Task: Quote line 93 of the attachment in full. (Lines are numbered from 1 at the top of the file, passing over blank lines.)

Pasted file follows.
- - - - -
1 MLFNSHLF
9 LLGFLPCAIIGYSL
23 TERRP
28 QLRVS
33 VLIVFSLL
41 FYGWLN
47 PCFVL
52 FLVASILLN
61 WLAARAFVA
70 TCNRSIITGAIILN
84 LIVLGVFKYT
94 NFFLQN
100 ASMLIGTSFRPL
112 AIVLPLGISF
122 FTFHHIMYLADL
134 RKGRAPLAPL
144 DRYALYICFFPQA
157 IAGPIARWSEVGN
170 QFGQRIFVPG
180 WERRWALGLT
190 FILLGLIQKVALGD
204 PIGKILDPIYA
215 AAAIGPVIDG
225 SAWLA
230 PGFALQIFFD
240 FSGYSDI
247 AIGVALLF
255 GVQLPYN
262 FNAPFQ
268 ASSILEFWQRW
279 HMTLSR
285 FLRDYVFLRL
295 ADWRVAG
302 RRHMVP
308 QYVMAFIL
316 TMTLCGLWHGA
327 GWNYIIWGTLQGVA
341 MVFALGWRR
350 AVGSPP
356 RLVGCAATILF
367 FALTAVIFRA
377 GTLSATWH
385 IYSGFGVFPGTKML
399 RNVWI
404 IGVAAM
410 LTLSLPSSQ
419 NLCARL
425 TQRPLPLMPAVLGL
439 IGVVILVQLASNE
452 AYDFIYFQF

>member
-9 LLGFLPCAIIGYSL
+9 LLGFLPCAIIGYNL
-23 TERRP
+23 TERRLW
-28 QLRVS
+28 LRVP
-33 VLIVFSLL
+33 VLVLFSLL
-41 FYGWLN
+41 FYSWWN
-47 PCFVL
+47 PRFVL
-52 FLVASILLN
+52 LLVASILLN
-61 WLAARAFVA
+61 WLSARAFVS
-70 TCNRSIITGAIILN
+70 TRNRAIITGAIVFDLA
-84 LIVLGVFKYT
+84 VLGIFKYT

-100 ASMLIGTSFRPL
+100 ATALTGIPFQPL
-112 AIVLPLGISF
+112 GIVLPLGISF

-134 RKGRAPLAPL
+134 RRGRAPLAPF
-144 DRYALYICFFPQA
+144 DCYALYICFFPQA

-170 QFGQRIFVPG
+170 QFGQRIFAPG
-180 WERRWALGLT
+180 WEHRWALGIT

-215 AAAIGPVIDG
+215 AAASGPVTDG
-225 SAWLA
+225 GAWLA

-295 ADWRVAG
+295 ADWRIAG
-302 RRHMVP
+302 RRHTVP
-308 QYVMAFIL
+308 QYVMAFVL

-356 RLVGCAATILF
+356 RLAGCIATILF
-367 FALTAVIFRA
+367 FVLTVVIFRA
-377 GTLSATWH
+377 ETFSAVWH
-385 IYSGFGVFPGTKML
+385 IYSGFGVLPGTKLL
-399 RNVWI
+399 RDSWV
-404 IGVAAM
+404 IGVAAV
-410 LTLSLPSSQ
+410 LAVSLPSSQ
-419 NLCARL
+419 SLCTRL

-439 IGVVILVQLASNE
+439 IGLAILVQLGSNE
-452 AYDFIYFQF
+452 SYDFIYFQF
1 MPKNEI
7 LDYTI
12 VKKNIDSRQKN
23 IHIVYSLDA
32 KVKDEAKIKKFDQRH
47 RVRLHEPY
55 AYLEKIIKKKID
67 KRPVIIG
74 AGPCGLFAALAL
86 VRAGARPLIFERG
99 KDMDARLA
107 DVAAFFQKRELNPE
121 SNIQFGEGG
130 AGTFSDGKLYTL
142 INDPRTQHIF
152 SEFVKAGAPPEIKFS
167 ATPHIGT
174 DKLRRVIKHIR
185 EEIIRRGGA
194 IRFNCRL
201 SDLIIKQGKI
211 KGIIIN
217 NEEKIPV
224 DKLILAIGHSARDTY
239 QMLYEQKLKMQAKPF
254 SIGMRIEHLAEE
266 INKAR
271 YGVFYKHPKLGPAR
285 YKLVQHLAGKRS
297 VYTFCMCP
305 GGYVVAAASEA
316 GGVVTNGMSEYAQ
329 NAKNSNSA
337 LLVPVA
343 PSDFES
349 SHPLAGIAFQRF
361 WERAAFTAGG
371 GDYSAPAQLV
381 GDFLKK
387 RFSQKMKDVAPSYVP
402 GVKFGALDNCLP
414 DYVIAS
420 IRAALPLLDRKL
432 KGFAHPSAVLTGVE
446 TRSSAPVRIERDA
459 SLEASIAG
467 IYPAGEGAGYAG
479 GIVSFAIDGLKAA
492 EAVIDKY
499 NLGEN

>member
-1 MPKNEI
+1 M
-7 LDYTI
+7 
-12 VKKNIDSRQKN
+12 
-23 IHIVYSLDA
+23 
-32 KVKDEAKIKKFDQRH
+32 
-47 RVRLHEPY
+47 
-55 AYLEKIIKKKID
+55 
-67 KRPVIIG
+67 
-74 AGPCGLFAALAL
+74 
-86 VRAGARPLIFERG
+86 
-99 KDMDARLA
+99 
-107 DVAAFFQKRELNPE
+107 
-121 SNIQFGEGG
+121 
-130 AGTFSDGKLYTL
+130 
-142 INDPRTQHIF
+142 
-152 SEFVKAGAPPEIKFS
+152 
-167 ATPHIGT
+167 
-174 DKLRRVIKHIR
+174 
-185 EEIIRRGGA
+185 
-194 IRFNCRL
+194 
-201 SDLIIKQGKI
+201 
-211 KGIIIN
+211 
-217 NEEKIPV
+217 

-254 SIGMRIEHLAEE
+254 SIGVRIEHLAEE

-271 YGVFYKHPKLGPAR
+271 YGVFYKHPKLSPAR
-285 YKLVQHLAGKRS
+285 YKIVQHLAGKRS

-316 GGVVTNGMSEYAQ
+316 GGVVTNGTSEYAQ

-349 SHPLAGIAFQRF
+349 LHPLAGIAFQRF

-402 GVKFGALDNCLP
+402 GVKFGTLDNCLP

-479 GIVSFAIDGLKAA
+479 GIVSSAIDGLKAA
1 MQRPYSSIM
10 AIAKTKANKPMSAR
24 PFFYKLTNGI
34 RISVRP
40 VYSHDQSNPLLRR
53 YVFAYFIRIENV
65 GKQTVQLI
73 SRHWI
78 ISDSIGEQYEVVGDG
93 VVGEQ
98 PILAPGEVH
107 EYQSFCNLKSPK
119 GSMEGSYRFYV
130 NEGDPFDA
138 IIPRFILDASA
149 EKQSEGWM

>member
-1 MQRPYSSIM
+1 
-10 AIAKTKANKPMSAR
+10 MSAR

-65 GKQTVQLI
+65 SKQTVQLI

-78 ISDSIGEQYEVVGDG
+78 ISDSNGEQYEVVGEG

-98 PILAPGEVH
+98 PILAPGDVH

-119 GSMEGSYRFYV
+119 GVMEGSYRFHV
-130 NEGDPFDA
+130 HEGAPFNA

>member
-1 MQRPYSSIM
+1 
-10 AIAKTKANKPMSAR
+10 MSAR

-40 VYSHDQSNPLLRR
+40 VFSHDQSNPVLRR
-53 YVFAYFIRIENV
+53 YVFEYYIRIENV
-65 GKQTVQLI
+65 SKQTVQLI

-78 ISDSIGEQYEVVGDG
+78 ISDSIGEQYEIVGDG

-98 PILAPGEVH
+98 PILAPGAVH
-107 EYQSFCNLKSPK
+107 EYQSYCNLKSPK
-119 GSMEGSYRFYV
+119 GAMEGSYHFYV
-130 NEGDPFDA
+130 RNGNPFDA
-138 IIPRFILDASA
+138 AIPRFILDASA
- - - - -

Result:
+308 QYVMAFVL